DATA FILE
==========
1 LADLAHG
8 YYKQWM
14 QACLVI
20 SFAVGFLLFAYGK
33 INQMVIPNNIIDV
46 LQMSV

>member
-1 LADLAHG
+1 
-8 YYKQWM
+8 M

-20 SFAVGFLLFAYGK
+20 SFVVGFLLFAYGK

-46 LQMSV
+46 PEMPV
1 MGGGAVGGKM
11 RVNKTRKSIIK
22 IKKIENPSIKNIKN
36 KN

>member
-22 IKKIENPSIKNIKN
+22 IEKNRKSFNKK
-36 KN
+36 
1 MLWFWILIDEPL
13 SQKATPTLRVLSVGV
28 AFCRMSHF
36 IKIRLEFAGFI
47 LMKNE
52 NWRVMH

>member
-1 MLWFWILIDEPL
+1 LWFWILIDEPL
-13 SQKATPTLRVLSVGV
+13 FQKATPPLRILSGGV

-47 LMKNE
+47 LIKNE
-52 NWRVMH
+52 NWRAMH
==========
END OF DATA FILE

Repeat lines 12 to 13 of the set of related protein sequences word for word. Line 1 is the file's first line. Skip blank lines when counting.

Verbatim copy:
-20 SFAVGFLLFAYGK
+20 SFVVGFLLFAYGK